Davis allegedly told the responding officers that M.F. had been texting him suicidal messages throughout the morning and that when he found her, he asked her what she was doing to do, claiming she responded, “What I have to do.”
But what Davis left out was that there were no suicidal or homicidal threats in the messages and that M.F.’s comments “appeared to be hypothetical in nature,” the complaint says. Davis also allegedly texted M.F. that he would frame her.
While committed, M.F. cooperated with medical personnel and displayed no signs of suicidal or homicidal thoughts, authorities said.
Five days later, she told officers in a police interview that she and Davis had broken up after dating for about four months. Toward the end of their relationship, the two began to argue about “ideological opinions and differences in roles within the relationship,” she said, according to the complaint.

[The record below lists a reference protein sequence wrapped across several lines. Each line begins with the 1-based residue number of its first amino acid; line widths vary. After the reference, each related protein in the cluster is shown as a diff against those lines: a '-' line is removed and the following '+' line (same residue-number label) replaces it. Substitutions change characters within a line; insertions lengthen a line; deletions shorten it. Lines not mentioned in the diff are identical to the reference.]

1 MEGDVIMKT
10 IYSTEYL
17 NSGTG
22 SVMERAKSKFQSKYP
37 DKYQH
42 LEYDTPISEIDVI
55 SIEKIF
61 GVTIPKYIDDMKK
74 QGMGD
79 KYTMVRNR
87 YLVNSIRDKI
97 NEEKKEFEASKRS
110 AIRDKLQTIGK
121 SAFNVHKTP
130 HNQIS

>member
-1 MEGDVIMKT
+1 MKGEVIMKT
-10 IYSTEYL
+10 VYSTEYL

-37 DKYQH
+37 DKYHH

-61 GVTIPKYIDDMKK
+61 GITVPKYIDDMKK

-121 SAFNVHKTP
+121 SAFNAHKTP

According to the document, M.F. told officers that Davis had exerted control over her during their relationship, such as preventing her from accessing her personal belongings.
She also told officers that throughout their relationship, Davis threatened to “paint her as crazy,” adding that he told her “I know the law,” according to the document.
Days following the interview, M.F shared photographs of messages between her and Davis that allegedly showed arguments leading up to her commitment, including one in which Davis appeared to be jealous over one of her previous relationships.
The full picture of the domestic dispute showed that M.F. was not an immediate danger to herself, as Davis had claimed, authorities have charged.
“Taken in that context, the text revealed her frustration with Trooper Davis and his controlling behavior (and her desire to break off the relationship), not a true desire to harm herself,” the document says. ”This omission by Trooper Davis was critical in the securing of the Involuntary Mental Health Commitment.”
Need help? In the U.S., call 1-800-799-SAFE (7233) for the National Domestic Violence Hotline.